Las Vegas -- The conference high season arrived with a bang last week and no less than three semi-concurrent Gartner events - Business Intelligence, Enterprise Architecture and Master Data Management – all happening in Las Vegas.

Those of you who have walked the long stone corridors of the Mandalay Bay Casino would appreciate the convenience of this colocation, but there might have been more to it than that. Among those present, our hard work and hyperproductivity might be making it harder for Gartner to decide where to send attendees.

While the topics on hand in Vegas (BI, EA, MDM) are discrete to us, the setting was convenient for a lot of overlap in talk about governance and business policy over IT influence. Even the EA folks were talking about governance and "Hybrid Thinking" as a new approach to harmonize transformation, innovation and strategy (and a way to pry EA away from IT fixation).

In all, the content was pointed at moving project ownership to business and organizing at a higher level. One session looked at the merging of the CIO and COO. That's something I could cheer for, provided the right person is on hand to fill the job.

I'm used to this kind of high-level thinking and often plug it myself. I belive enterprise vision is slowly improving in some companies and increasingly driven by business. But the irony of events like these is that they are attended by large numbers of siloed managers ready to align to a vision that's supposed to arrive from the top. In the absence of that arrival, conferences leave us with inspirational keynotes that show the impressive transformational jobs done at Whole Foods or W.L. Gore, (the company that makes Gore-Tex products).

Gary Hamel, ranked by the WSJ as "the world's most influential business thinker," gave precisely this keynote at Gartner. We were all nodding our heads, but one problem remained -- the rest of us don't work for Whole Foods or W.L. Gore.

Leadership that can focus a core mission like these companies do is rarely a thing that happens just by design. Most often it's a bit of lucky timing where extraordinary senior talent happened to be on hand at the right time. That's where these keynotes come from.

And despite lofty thinking, businesses cannot elevate their performance in the classroom model of raising everyone up equally from the lowest common denominator. Broad empowerment does not equal talent or opportunity. Most of all, the velocity of business has made true transformation less likely through protracted high-level calculation and planning.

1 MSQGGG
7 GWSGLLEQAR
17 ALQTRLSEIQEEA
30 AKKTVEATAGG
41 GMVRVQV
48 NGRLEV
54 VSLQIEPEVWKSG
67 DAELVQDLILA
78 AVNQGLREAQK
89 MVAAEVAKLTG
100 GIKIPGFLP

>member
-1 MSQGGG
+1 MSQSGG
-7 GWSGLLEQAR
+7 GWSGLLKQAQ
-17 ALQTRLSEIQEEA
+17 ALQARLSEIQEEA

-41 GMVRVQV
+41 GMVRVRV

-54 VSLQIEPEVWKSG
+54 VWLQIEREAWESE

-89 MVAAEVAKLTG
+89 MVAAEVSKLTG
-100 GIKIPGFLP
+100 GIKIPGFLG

The pendulum always swings back and forth. The smart executive suite I know wants enterprise transformation but is immediately interested in helping good ideas find their way to the surface. They don't want the best of whatever pent-up, post-recession ideas their managers have leaking out of the organization because of numbing enterprise inertia. They become their own internal venture capitalists.

Maybe we can do a better job of meeting in the middle. One of the best sessions at the conferences came from Neal Lohmann of Metastorm, who offered a framework for incorporating cloud computing into enterprise architecture. There was good executive-level education about the cloud in his roadmap, but the beauty of his message had to do with identifying and ranking existing opportunities and placing them in context of what the enterprise already owned and was pursuing.     

I see more enterprising middle managers elevating business over IT in their own way, tackling opportunities with quick, inexpensive projects that leverage cloud infrastructure or SaaS or open source. And while I'm not speaking for Neal, most would agree that enterprise architecture is as relevant when reconstructed from the bottom up as it is top down, especially when there's a low-risk success story at hand.

What's the bigger problem? More siloes of projects and data, or more wasted opportunities while the grand enterprise vision arrives? Architects always plan for to-be states, but by extension, a couple of speakers at the conferences alarmed me by seeming to say we should be governing things that don't even exist yet. That's not going to sound like hopeful change to an opportunistic manager. 

Consultants, analysts, journalists and vendors are fine for shedding light on a vision, but organizations are already loaded with experienced talent that should be listened to and allowed to pull itself up by its own bootstraps.

Meanwhile, the C-suite seems pretty quiet at the moment and it might be because a lot of action is taking place out of sight. We rarely find the CEO at a large enterprise who rose through the ranks of his or her own company anymore.

We now have a new generation of smarter, self-empowered managers. Depending on where you work, you've got to hope we're just as interested in supporting the best of them as we are when doing the planning for all of them.